Chris Barnicle Q&A Part 2
So, even though you think marijuana could be performance enhancing, you don’t think athletes should be tested for marijuana?
I can go devil’s advocate on either side of whether marijuana should be banned. It is performance enhancing—to me, at least—in the way that caffeine is. It decreases your anxiety, it can give you more focus, gives you a little bit more of this crazy drive that we need as runners to push ourselves to that extreme edge.
That’s what I get from cannabis. I don’t know if everybody gets that. A lot of people say to me, “I don’t know how you run a marathon or train stoned,” but it can be beneficial.
Are we gonna restrict coffee? We can’t have Starbucks cups at races anymore?
It’s coming from the earth. And it’s legal in some states! So these kids at the University of Colorado--they can’t smoke marijuana while all their peers can?
I know firsthand that alcohol can be a lot more impactful in making bad decisions than cannabis can. That’s something to think about when you have student-athletes. All of them need to loosen up at the end of the day. Well, not all of them, but a lot of them. If you give a kid a six-pack of beer, that could go a lot of ways, but if you give a kid a joint, he’s probably just going to hang out at home.
Do you think other “performance-enhancing” drugs should be banned, then?
Of course, of course. EPO was invented is for people who are sick and dying. What’s the name of the Kenyan female marathoner who got busted?
She wasn’t dying, she didn’t need a doctor to prescribe her EPO. That’s a completely different drug that’s only performance-enhancing. There are many other sides to marijuana besides the altering effect it has on your mind, which may or may not be performance enhancing.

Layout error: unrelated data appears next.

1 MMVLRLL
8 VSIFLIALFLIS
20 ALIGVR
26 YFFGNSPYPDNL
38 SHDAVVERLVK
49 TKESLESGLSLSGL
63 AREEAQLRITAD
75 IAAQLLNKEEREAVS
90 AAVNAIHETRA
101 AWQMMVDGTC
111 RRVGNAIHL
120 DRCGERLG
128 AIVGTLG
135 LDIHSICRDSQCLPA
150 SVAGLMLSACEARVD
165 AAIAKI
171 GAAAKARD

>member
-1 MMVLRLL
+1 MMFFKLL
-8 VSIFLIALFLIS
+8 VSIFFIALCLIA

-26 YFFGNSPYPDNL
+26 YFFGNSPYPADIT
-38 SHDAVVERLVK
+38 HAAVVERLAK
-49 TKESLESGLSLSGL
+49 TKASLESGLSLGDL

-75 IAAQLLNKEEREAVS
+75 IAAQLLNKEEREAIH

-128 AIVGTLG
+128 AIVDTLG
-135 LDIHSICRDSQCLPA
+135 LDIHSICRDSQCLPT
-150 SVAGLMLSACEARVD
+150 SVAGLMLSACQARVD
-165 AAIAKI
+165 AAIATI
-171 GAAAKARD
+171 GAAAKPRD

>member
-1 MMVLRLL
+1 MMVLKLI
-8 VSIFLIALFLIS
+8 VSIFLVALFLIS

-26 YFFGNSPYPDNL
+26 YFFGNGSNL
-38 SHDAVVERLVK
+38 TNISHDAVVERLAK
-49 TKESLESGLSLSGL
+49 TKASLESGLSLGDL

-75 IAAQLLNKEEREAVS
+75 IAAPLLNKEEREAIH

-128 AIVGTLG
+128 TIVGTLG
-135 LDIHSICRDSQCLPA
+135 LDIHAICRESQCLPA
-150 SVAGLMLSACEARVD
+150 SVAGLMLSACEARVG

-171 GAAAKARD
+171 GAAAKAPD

Is your competitive running career done with? Or are you going to try to make another Trials?
It’s really hard to say. I’ve been trying to put together training for this marathon, and it was never really consistent. I only had about six weeks to do it anyhoo.
Even before the marathon [buildup], I still would run three times a week, anywhere from four to ten miles. And there was something in my spirit that was like, “I love to run.” It’s freeing, it’s meditative, and at the same time it can be very competitive. And I like that. I like putting all of what I built against somebody else, and testing ourselves together on the track. It’s a lot of fun.
Frankly, since walking away from the sport of running, I’ve lived a very different life. Quite often—like this weekend—I really feel like I miss the sport of track & field.
So, if you figure out your injuries and your Crohn’s, would you think about making a comeback?
There was a guy I was coaching last fall who kind of got in my head about doing marathons. I was trying to get him an Olympic Trials qualifier. And he was insisting, “hey, you live in LA, there are so many little races where you could go make three, five hundred bucks.”
Yeah, if I could put it together and get healthy, I’d love to.
I’ve read that you had a group of guys on the Arkansas team that you would smoke with, and you had to really rigorously avoid testing positive. How did you avoid testing positive in college?
We used to do what we’d call "great escapes." There were a couple times where me and the buddies that I smoked with would walk into practice on a Tuesday morning and an assistant coach would walk up to us like, “You’ve got a drug test tomorrow morning, Barnicle.”
It wouldn’t be an NCAA drug test, it’d be a school test where they’d actually test for THC out of competition. [WADA and USADA only ban marijuana in-competition]